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Relationship Therapy

Couples Counseling and Marriage Therapy

Couples need fun

A little romance please

Be my best friend too

Relationship Therapy.....kind of sounds boring right? Well...that depends. Most people come to counseling to address crises or at least to put out some fires. For clients in these camps of course couples counseling is not likely to be pleasant. Someone or both are starting out with a lot of anger, blame and resentment. It's truly challenging trying to listen to your partner when you don't know when the next bullet is coming. 

But for those who are truly trying to take their relationship to platinum status, marriage therapy can be a truly enjoyable, albeit sometimes tricky process. The thought of working through anything always
sounds like...well, work. And that's not much fun. But when couples have good energy between them they are often open to each other's influence. Relationship therapy is a lot like trying to navigate a sail boat. You have different roles with equal importance. And when couples are willing to work as teammates they are able to make significant progress.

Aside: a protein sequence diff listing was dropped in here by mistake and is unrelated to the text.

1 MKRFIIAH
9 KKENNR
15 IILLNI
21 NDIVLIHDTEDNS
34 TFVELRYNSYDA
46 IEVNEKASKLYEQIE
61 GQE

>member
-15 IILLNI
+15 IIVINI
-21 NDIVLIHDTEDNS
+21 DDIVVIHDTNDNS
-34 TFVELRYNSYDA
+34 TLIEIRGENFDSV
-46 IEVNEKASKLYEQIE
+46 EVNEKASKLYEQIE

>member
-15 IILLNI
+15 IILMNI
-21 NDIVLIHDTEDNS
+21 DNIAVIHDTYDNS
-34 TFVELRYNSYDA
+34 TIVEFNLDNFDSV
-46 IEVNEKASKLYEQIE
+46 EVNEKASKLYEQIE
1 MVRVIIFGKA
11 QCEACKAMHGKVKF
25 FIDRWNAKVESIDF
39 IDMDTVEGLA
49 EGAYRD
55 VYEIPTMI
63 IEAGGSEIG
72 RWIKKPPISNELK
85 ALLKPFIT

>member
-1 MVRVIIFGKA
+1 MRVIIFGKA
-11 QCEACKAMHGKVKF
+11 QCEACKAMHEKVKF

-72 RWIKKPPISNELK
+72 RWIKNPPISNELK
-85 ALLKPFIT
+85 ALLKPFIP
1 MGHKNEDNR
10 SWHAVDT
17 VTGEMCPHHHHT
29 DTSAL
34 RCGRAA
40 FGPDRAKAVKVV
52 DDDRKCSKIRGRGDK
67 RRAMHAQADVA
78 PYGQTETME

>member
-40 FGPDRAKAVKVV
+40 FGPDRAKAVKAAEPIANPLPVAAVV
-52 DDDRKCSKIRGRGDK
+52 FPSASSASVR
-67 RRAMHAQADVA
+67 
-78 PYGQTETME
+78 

Relationship Tips

1.  Play tug o' war on the same side of the rope
2.  Be slow to anger and quick to forgive
3.  Argue about one topic at a time
4.  Try to avoid the word "YOU" (I dare you- it's hard)
5.  Use touch to break tension
6.  A little humor in the right way helps too
7.  Stay in the present (or at least within the last week)
8.  Use open and inviting body language
9.  Don't yell like a toddler or you will feel like one
10.Do a two minute listening activity everyday 

Couples counseling is an invitation to grow deeper and know your partner's emotional needs. These are often hidden behind anger, resentment or sarcasm. When marriage therapy is effective it creates a culture of possibilities where agreement needn't be the goal as much as undertanding. 
  Marriage Counseling Questions
   To many, marriage counseling is an anxiety provoking process.             Clients have many questions before they feel comfortable with             therapy.

  • What do I do if I can't get my spouse/partner to come in?
  • What do I do if my partner won't change?
  • How is relationship therapy going to help?
  • Do we have to come every week?
  • My husband doesn't believe in therapy. What do I do?
  • Are there couples therapy exercises for us to do?
  • Should we sometimes meet alone or do you not do that?

  • ​These marriage counseling questions can best be addressed in an initial free phone consultation.


Free Phone Conultation